Boordy Fundraiser for Johns Hopkins HD Center
What's more terrifying than being tested for Huntington's Disease? Speaking about it in public. My sister Kim and I shared our family story to fundraise for the Johns Hopkins HD Center. I'll let the chair of the Psych department share his version of the night.
"Last night at Boordy Vineyards in the rolling farmland of Baltimore County, I welcomed a group of 50 or so people to “A Toast to Hope” sponsored by the Hopkins Huntington’s Disease Center Advisory Board. In a rustic 19th century barn that was warm and intimate, we listened to the Pryce sisters, Kim and Erin, who are in their 30s, tell their story. Kim described how she and her three sisters, when they were young, knew that a grandparent, their father’s mother, had Huntington’s disease, an illness that typically starts in early middle age and brings abnormal twitching and writhing movements, decline in cognitive abilities, and depression. The illness usually becomes steadily more severe and is lethal after a course of 10-30 years. The Pryce sisters described how later in their childhood they began to see their father oddly burying his hands between his legs often. Eventually they realized that he was trying to hide the jerking movements that had emerged in his hands, signaling the onset of the illness. He sought treatment at our Hopkins Center. When the sisters were adults they faced the issue of whether or not to take the genetic test that could tell them definitively whether they carried the disease variant of the Huntington’s gene. Each of them had a 50-50 chance of having inherited it from their father. Kim took the test and found that she was negative—she would not develop Huntington’s. Two of her sisters were also negative. Erin, standing before us, looking young and vigorous, was positive. She told us that she chose to live rather than to despair, to have hope rather than to give up. Erin, the youngest of the four sisters, is a scientist herself, and she believes in the power of new molecular tools to unlock the secrets of disease, and to generate treatments and even cures. Kim chimed in with energetic support, and there was something about her older-sister strength and protectiveness that made my eyes water.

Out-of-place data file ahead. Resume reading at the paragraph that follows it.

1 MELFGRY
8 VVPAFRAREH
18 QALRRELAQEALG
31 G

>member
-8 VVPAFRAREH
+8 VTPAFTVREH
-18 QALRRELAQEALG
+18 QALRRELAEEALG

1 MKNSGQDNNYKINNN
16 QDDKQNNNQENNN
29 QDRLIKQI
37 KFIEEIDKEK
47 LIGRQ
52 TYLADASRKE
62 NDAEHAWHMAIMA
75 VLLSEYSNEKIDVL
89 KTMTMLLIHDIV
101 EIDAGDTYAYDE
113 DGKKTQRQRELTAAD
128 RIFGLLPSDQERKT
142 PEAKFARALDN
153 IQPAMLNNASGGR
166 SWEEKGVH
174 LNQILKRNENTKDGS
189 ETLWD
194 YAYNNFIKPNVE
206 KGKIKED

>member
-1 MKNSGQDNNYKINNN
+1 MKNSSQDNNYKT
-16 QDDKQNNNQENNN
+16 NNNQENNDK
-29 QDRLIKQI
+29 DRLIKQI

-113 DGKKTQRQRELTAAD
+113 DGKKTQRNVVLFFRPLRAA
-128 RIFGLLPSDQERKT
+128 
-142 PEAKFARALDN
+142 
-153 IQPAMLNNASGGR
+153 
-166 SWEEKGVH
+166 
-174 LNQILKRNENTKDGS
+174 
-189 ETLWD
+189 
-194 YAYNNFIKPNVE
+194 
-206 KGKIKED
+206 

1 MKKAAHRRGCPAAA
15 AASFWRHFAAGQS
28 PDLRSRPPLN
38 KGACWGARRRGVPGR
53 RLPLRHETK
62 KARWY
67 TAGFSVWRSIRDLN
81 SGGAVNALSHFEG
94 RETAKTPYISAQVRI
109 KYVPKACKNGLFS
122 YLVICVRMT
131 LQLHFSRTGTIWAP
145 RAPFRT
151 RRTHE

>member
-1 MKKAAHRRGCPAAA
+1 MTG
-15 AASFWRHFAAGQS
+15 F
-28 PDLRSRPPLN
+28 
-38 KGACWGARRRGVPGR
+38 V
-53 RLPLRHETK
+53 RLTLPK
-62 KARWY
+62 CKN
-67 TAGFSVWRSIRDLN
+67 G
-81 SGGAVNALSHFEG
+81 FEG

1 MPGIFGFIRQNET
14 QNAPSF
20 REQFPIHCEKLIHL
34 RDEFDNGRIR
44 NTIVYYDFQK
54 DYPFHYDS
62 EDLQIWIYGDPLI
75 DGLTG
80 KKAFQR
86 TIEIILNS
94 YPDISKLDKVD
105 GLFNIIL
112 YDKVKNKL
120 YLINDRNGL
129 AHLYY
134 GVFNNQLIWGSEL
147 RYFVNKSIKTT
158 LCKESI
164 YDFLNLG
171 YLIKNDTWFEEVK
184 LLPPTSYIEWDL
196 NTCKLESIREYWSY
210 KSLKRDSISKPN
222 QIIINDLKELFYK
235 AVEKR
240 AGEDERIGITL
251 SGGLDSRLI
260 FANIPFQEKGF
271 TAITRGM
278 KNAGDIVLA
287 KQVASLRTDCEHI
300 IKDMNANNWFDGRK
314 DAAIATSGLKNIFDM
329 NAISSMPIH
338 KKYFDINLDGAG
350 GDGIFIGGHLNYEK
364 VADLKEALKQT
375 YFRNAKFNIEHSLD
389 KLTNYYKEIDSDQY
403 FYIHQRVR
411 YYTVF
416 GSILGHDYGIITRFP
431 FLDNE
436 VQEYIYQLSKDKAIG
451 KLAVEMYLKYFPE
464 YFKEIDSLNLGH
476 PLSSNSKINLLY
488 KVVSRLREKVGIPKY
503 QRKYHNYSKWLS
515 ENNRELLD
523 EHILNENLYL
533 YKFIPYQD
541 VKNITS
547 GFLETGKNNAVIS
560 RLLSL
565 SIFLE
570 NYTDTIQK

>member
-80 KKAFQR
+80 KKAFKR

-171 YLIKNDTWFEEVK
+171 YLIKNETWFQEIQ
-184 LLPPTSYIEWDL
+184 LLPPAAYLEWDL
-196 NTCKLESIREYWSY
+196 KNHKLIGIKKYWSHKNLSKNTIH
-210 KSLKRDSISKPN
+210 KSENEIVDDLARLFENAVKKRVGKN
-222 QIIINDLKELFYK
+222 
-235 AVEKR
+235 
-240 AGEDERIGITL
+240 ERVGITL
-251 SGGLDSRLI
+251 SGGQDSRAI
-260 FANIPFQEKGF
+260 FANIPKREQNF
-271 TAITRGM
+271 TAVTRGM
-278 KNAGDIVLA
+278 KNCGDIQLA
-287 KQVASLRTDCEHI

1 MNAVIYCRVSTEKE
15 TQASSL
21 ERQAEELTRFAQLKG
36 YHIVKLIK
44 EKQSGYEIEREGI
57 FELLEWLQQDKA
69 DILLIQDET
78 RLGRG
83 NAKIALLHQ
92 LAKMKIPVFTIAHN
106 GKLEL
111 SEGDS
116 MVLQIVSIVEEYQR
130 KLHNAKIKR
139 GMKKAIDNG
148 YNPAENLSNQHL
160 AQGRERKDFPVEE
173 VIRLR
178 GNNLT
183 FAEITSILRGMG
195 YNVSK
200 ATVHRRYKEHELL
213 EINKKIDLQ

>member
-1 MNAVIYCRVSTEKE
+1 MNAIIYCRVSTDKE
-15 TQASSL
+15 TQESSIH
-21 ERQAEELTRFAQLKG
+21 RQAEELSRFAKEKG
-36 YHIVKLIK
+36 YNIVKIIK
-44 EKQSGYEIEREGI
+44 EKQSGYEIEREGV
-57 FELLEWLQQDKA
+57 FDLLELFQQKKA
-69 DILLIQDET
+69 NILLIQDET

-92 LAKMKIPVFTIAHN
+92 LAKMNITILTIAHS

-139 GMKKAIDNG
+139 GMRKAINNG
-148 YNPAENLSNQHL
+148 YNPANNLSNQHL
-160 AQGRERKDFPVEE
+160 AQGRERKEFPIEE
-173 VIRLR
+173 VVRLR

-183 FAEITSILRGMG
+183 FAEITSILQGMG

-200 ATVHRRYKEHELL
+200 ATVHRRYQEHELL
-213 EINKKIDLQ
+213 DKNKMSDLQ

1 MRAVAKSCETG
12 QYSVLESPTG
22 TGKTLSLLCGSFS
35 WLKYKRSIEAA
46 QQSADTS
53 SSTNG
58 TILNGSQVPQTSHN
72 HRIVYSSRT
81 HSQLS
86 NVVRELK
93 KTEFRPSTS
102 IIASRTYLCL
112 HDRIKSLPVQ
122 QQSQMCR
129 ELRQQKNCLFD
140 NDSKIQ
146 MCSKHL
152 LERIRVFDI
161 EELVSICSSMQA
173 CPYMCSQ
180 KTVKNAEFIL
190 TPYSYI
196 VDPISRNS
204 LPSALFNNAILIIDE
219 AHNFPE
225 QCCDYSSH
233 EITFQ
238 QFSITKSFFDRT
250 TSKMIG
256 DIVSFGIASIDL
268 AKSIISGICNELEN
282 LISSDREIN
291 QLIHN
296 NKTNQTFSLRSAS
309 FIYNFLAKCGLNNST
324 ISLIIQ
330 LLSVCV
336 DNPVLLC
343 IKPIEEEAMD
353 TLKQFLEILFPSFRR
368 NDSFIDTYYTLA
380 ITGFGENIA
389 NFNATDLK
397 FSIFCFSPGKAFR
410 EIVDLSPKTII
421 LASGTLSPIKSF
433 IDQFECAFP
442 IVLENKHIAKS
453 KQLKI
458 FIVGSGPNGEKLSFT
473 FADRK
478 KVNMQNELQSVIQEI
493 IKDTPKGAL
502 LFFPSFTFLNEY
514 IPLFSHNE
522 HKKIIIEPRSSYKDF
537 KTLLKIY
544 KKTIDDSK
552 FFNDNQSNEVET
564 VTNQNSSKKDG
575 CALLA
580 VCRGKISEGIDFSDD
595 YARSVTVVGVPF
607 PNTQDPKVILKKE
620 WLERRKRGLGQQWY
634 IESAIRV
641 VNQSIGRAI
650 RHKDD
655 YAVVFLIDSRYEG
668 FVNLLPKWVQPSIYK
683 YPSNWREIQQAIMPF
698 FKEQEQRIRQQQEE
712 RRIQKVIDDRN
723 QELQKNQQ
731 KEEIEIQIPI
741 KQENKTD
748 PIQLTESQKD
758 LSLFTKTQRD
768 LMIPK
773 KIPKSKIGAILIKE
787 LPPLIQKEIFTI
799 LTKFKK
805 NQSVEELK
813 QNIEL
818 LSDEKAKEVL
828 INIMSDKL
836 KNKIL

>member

Seeing Erin Pryce standing before us bravely laying bare her vulnerability and hoping for medical scientific progress in the fight against Huntington’s, knowing that she is in a fight against time, and having Kim rallying us to commit ourselves to the effort as she buoys her little sister’s spirits in the process—all of that reinforced how incredibly important our work in the department is. To people staring destiny in the face. To people whose fate hinges on our efforts and our success. We bring immense talent, compassion and caring, and limitless dedication to the task. And for this dreaded illness, we are tantalizingly close to delivering."